Inspiration in the above photos for what could be a rich drawing room with beautiful bar. Note that these cabinets are painted in lacquer finish, which is a more time intensive process then using high gloss, but it does give it that glossy sheen. Left: House Beautiful – Benjamin Moore’s Summer Nights. Right: House Beautiful – Farrow & Ball’s Hague Blue.

The French perfected the art of dining in the 18th century. They had loads of rules and books on etiquette that dictated the manner in which you were to entertain. The dining room brought all the guests together, but at dinner’s conclusion, the women typically retired to the Drawing Room, leaving the men at the table to drink and discuss politics. This withdrawing to another space provided for the relaxed continuation of the evening. These rooms were not necessarily less grand than the dining room, but they were populated with sofa’s and settees, comfortable chairs, game tables, tea service, tapestries and more. The dishes and detritus of the evening’s repast left behind.

Left: Benjamin Moore’s – Gentlemen’s Gray – to be applied to the walls and the woodwork – moldings and baseboard. Ceiling to be painted in Benjamin Moore’s Nickle. Middle: Jonathan Adler’s Rio Pendant – $386.40. Left: OKL . Madison Leather Club Chair. $899.

I like the idea of the Drawing Room. It feels fitting in a home, that at its heart, will be used for a good deal of entertaining. By defining the rooms which are open to the public, from those which are for family only, is important. The adjacency of the Drawing Room to the Dining, and Dining to Powder Room feels intentional, and I am certain the architect had this in mind when their sharp pencil hit the mylar to begin its design.

Left: Benjamin Moore’s Dark Harbor for walls. Molding and baseboard in Benjamin Moore’s Mineral Ice. Ceiling in Benjamin Moore’s Mineral Ice. Middle: Modern Metal Pendant in Polished Nickle $232. Left: Pottery Barn Irving Leather Arm chair with bronze nail heads. $919.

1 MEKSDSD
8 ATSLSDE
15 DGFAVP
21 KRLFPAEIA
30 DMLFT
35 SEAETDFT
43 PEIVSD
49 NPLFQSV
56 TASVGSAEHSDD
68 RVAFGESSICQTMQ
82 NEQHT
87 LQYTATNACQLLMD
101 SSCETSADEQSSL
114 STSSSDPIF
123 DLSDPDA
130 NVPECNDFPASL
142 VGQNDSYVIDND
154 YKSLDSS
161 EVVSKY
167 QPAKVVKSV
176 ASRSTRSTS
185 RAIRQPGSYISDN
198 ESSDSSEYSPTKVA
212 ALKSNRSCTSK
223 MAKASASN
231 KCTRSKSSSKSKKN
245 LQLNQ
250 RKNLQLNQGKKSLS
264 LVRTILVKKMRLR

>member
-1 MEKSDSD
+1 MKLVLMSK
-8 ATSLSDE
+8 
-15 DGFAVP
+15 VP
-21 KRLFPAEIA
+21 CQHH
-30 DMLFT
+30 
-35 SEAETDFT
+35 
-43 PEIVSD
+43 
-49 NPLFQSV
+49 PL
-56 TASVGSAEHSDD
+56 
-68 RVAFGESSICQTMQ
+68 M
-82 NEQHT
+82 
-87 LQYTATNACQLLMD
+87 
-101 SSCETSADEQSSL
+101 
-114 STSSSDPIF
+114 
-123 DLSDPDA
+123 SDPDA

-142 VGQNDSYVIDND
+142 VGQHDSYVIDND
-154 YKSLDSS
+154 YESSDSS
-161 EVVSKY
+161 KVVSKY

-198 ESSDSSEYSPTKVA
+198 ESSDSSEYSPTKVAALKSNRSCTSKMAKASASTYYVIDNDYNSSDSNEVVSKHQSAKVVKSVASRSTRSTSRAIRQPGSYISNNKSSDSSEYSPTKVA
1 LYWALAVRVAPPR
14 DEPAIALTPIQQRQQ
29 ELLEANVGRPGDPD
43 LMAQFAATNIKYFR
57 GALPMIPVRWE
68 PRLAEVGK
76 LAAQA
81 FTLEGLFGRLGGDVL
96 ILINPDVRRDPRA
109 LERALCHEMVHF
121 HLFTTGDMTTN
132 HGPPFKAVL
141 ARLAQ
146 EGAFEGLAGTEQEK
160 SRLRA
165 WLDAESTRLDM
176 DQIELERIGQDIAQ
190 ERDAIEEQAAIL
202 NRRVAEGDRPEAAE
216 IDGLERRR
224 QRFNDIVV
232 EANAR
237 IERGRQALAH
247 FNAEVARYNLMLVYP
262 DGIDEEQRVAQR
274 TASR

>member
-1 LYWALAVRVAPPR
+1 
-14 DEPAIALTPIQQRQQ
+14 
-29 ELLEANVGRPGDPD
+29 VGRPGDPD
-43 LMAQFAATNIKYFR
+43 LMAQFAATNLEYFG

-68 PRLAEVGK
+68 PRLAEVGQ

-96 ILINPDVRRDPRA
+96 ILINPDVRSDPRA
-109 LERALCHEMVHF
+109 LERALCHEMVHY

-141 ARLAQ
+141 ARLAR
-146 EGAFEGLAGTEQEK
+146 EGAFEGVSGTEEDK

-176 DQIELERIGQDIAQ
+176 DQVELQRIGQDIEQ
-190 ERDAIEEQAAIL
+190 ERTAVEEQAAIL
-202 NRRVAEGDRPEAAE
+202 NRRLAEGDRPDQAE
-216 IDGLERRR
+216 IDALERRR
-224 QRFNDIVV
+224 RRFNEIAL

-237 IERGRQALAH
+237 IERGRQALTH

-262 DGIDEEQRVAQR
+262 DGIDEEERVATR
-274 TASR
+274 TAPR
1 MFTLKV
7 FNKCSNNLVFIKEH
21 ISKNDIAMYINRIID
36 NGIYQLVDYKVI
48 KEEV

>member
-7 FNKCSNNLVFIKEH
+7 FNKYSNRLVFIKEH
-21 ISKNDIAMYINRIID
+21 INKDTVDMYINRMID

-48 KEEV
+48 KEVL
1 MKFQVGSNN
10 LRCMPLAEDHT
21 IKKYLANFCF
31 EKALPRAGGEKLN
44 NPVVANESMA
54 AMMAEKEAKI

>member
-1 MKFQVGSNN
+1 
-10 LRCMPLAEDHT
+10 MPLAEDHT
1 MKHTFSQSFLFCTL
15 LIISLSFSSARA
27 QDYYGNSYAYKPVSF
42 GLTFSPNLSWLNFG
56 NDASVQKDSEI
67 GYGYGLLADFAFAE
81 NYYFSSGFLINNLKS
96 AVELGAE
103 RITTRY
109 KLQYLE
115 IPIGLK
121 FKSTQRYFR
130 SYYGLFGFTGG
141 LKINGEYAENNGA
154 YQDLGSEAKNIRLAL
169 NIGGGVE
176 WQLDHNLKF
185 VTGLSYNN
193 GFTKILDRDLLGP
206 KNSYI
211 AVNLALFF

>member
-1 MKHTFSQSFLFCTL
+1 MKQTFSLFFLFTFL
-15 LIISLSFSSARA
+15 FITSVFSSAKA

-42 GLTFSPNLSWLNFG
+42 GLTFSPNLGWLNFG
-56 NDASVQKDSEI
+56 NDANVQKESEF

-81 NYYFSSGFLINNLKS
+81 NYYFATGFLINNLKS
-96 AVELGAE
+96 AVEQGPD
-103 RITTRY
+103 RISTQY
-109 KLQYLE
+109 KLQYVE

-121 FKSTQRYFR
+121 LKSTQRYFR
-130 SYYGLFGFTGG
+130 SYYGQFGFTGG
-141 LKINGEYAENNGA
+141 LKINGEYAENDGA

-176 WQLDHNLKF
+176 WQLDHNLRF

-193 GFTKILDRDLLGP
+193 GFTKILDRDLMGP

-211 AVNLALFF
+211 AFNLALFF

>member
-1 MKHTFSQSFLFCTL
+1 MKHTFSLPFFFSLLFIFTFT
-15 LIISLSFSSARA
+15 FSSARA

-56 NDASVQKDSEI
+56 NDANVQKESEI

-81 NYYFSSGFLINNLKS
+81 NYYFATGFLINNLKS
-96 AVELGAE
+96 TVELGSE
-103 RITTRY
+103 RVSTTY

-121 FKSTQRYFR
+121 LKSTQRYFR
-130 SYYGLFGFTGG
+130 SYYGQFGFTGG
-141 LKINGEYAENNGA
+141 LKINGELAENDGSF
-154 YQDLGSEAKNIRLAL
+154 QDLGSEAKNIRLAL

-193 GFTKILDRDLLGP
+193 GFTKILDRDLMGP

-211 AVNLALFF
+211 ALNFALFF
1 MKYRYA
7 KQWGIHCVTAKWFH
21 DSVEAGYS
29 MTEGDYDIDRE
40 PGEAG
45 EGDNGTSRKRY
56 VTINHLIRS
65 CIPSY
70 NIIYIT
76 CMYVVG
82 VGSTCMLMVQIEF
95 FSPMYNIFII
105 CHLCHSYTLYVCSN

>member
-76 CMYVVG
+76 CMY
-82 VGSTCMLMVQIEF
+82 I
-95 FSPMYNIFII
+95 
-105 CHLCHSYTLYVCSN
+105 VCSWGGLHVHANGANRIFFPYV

The other rooms have all been bright and welcoming, though I have balanced cool and warm tones as you move from one room to the next. This ensures the visitors maintain an internal harmony. Why? I’m not sure, we humans are very complex creatures. We like what we like, and I try not to buck mother nature on these issues. I must reserve all my energy after all to battle her and the clock.

Left: Benjamin Moore’s Forest Hills Green – for walls. Base and molding in Benjamin Moore’s Chantilly Lace. Ceiling in white. Middle: Carillon Pendant . Large $298. Left: West Elm . Mid Century Show Wood Leather Chair in Saddle $999.

I want this room to feel cozy, to wrap the guests in an experience. I want every surface to be in high gloss, but I will resist this temptation because the walls need to be in perfect – listen closely all you high gloss lovers – PERFECT condition. The mirror like finish will reflect every ding and dent and make someone like me, bananas. Use eggshell instead and reserve the high gloss for the woodwork. Here are my recommendations.

Southern Challenge: The Great Room

The Great Room . Dining Hall. Prior to renovation.